Today, many on Guam will get the day off to mark the Labor Day holiday.

Government of Guam employees were treated to a picnic.

For many private-sector employees in the food, tourism and other service-oriented industries, there won't be a day for a picnic. And chances are many in the private sector are working today – many more than the usual holiday skeleton staff in the public sector. 

This Labor Day, like many other past commemorations of this holiday, we thank the countless Guam workers who toil even during this holiday.

We also hope that the holiday, and in other days, elected officials will gain enlightenment and decide on future policies and laws to treat private sector workers fairly rather than creating laws that look after the welfare of primarily just the GovGuam workforce.

The 2020 budget law that senators passed Saturday evening sustains a nearly billion-dollar budget at the expense of many private sector workers' ability to stretch their budgets amid higher prices of goods. Instead of reducing the government's expenses, the 2020 government budget keeps a higher tax that has kept the prices of food and other necessary items sky-high.

Meanwhile, the budget affords GovGuam workers a generous health care insurance provision – health insurance for GovGuam must include Guam private hospital coverage – at the expense of many taxpayers in the private sector who are struggling to afford even the most basic health insurance that only covers hospitalization at the problem-plagued public hospital.

And while the cost of food and housing on Guam is higher than many places stateside, private sector wages on Guam are far lower in comparison with the mean wages for the same jobs stateside.

Workers on Guam had an average hourly wage of $17.57 in May 2018, about 30 percent below the nationwide average of $24.98, according to the U.S. Bureau of Labor Statistics.

The U.S. Labor Department has noted that after testing for statistical significance, wages on Guam were lower than their respective national averages in all 22 major occupational groups, the U.S. Department of Labor has stated.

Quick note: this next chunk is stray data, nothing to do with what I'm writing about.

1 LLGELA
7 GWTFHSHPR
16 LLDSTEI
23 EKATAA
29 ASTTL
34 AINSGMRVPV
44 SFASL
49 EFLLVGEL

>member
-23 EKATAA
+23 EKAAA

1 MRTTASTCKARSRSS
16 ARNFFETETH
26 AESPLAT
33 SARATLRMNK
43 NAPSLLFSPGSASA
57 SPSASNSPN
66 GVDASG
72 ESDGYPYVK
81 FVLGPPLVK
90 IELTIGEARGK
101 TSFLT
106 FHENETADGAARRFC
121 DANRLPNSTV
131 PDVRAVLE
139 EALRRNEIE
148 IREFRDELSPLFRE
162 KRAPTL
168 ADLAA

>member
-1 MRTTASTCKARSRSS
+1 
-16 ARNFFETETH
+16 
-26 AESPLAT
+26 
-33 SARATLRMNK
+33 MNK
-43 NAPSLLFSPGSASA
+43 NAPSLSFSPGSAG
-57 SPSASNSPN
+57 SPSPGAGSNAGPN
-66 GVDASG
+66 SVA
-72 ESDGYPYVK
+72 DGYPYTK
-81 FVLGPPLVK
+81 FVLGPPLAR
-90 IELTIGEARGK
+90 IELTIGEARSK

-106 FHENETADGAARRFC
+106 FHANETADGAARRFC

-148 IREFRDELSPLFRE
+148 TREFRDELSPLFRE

The U.S. Labor Department's wage numbers from May 2018, the latest available on this data for Guam, show the disparity between the mean hourly wages on Guam and in the nation's.

• Management jobs: $33.60 on Guam, a -43% difference when compared to the national average 

• Business and financial operations jobs: $25.72, -30%  

• Computer and mathematical jobs: $24.84, -44%  

• Architecture and engineering jobs: $29.00, -31% 

• Life, physical and social science jobs: $26.84, -27%  

• Community and social service jobs: $22.30, -6%  

• Legal jobs: 35.18, -33 % 

• Education, training and library jobs: $21.82, -20%  

• Arts, design, entertainment, sports and media: $17.88 -38% 

• Health care practice and technical jobs: $33.55, -15% 

• Health care support jobs: $13.28, -15% 

• Protective service  jobs: $18.08, -23% 

• Food preparation and serving-related jobs: $10.24 -17% 

• Building and grounds cleaning and maintenance jobs: $10.27, -29 % 

• Personal care and service jobs: $10.97, -19% 

• Sales and related jobs: $11.86, -41% 

• Office and administrative support jobs: $14.25, -24% 

• Farming, fishing and forestry: $13.56, -6%  

• Construction and extraction: $15.21  -38% 

• Installation, maintenance and repair: $16.32, -31% 

• Production $14.98, -20% 

• Transportation and material moving $14.44, -22% 

This disparity must be addressed. Otherwise, we will see more departures from among the most hardworking and most talented members of our labor force.
And when they leave, we might not see them come back.
Our community needs to better care for its most valuable resource: people. 

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